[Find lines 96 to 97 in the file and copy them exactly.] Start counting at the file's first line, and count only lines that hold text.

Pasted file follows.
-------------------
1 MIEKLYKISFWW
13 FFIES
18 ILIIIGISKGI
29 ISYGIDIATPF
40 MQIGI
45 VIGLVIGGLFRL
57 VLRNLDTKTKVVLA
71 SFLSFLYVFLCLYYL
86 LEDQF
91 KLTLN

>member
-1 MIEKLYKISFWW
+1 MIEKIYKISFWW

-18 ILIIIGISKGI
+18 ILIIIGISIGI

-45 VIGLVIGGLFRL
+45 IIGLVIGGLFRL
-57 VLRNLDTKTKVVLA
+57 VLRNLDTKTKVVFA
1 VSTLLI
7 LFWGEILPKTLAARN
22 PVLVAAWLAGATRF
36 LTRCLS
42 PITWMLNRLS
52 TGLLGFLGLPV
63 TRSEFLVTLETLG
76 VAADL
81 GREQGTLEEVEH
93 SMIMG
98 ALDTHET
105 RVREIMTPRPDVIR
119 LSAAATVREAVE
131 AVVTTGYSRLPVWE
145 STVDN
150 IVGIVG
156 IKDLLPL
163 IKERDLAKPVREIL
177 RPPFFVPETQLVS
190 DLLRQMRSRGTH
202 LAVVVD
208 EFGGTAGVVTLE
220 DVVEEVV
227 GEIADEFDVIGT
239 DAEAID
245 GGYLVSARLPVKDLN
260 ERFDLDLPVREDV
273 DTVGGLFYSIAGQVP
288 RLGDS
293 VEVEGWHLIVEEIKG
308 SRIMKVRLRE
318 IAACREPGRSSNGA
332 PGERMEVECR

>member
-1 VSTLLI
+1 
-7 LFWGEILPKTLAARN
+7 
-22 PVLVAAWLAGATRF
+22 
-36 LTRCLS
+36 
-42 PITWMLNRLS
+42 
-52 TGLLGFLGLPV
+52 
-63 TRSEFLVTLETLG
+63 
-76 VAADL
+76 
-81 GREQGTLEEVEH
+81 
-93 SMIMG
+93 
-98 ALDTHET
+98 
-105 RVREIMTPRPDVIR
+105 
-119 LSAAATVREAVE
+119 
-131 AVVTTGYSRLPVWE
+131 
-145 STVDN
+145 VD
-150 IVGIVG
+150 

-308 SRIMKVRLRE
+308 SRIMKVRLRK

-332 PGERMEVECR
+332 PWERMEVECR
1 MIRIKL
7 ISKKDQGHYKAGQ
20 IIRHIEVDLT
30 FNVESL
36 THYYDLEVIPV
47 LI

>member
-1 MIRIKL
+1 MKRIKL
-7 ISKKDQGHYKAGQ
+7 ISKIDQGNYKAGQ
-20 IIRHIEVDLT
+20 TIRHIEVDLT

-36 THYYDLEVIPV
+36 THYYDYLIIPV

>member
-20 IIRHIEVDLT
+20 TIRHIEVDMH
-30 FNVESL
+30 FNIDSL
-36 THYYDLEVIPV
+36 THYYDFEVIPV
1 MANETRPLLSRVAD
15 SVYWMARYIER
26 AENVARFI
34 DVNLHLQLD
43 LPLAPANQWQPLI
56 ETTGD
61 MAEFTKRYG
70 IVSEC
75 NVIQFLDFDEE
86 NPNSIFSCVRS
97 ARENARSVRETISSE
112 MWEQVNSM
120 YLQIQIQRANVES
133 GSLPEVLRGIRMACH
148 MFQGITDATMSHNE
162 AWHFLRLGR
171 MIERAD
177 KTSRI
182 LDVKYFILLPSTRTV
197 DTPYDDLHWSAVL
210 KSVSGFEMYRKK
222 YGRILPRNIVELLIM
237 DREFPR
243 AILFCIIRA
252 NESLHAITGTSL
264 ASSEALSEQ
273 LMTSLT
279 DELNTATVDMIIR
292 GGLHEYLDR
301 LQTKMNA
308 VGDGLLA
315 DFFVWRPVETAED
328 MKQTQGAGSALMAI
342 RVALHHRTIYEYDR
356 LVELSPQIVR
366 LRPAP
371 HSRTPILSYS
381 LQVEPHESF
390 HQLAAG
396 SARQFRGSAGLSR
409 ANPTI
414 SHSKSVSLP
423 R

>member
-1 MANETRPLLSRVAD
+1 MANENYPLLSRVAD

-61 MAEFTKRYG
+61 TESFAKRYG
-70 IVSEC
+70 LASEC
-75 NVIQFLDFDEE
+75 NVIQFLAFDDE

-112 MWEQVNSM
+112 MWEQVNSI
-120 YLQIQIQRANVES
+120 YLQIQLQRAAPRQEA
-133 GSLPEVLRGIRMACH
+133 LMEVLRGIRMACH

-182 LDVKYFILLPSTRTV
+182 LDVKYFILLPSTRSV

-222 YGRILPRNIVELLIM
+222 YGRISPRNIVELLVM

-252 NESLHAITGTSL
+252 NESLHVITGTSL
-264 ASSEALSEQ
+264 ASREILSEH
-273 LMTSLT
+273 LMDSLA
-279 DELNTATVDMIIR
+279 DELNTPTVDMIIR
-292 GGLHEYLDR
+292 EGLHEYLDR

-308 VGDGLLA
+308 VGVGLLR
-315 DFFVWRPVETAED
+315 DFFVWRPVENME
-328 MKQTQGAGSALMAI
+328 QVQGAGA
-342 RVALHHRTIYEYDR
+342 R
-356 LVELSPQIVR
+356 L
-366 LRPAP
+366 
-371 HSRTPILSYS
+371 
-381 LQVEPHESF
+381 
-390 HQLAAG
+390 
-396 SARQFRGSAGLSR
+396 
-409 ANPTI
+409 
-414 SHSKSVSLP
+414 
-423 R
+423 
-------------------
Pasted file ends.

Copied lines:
>member
-1 MIRIKL